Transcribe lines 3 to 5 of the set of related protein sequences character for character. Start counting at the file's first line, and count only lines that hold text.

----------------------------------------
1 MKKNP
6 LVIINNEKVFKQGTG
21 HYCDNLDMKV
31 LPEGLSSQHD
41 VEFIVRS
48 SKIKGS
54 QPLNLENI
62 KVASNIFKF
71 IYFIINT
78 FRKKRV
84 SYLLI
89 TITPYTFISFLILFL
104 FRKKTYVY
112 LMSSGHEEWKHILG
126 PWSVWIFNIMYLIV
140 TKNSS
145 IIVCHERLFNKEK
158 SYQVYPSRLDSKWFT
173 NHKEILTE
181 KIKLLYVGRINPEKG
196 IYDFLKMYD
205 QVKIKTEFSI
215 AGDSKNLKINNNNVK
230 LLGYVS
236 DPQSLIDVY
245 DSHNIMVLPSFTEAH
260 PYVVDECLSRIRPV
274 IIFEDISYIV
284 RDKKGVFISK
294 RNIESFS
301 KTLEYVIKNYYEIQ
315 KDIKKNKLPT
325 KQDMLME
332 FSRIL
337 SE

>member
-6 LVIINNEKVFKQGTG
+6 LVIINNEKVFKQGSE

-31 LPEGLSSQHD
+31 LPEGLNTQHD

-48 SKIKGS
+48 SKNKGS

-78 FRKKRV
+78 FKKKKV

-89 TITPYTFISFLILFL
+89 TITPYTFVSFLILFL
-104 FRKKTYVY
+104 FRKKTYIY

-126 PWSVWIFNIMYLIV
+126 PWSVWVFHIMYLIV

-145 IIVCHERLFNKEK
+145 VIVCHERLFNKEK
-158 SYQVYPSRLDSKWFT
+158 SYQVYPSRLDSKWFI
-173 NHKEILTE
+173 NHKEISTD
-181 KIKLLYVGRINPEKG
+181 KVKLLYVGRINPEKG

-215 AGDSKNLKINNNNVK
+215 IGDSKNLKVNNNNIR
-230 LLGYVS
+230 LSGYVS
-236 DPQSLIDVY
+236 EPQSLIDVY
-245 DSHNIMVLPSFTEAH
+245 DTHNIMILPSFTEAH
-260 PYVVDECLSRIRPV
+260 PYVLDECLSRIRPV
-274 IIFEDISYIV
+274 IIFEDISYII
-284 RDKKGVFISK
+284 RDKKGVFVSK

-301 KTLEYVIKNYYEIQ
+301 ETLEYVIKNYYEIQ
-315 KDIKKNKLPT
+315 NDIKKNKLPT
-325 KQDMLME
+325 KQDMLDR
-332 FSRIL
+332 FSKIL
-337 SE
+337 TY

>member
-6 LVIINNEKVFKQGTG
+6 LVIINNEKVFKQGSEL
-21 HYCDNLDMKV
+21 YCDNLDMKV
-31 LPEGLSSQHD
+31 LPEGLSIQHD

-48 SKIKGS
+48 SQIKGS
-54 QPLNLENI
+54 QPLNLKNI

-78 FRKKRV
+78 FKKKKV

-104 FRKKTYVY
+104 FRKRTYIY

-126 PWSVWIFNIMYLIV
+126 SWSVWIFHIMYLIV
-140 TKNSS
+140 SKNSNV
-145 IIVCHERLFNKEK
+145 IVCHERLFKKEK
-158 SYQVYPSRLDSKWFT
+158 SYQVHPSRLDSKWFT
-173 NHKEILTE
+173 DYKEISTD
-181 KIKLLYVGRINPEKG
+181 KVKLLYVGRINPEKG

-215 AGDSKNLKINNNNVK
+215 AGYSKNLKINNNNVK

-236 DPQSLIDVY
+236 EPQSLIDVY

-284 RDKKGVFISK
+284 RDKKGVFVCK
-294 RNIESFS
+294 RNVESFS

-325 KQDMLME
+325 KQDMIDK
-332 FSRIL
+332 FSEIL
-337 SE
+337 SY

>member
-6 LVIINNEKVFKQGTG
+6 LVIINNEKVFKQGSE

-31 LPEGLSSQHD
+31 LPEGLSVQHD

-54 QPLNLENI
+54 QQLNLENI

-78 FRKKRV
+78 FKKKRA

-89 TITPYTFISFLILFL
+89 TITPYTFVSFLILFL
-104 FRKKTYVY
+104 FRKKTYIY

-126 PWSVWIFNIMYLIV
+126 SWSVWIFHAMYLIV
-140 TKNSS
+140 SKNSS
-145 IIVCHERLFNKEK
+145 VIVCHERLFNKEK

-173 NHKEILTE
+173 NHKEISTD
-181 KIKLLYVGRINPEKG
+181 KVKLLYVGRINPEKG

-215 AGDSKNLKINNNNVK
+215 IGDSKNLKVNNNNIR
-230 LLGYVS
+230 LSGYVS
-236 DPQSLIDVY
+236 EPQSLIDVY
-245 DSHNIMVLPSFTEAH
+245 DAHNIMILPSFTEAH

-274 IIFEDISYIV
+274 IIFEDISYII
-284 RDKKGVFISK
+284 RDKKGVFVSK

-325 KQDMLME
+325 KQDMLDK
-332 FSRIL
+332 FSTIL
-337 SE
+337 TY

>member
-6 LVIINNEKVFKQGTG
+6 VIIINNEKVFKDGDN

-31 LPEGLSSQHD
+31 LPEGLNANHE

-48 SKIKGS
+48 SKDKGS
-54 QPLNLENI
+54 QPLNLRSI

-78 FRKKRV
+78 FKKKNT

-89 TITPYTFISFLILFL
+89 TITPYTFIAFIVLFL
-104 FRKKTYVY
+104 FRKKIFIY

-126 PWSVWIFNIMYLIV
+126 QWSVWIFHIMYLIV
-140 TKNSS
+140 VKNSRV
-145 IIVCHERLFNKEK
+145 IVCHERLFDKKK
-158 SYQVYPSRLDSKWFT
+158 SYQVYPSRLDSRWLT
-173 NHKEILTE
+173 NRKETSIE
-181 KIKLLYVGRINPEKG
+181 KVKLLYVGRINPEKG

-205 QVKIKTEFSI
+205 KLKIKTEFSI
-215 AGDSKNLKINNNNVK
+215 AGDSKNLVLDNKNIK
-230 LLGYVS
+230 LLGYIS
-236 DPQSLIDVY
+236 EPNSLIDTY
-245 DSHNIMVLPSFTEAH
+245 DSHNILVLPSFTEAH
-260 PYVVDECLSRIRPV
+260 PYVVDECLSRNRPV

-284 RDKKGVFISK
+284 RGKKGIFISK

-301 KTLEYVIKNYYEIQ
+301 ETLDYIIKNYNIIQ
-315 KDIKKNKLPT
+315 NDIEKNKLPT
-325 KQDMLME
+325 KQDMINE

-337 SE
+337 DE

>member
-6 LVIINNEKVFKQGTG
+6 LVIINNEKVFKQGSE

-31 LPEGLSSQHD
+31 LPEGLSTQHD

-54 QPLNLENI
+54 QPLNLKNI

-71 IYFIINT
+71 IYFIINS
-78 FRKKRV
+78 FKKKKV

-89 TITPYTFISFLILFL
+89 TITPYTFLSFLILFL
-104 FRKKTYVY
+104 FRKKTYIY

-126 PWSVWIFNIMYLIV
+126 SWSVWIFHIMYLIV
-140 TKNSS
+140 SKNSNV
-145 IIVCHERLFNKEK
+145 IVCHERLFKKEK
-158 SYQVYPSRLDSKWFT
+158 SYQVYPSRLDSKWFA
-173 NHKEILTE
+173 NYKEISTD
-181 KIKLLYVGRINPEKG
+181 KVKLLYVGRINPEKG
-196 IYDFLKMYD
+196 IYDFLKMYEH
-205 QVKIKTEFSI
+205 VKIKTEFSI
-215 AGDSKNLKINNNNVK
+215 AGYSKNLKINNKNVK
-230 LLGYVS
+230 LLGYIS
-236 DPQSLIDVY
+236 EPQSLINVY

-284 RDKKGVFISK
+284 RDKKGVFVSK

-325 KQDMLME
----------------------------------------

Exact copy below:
21 HYCDNLDMKV
31 LPEGLSSQHD
41 VEFIVRS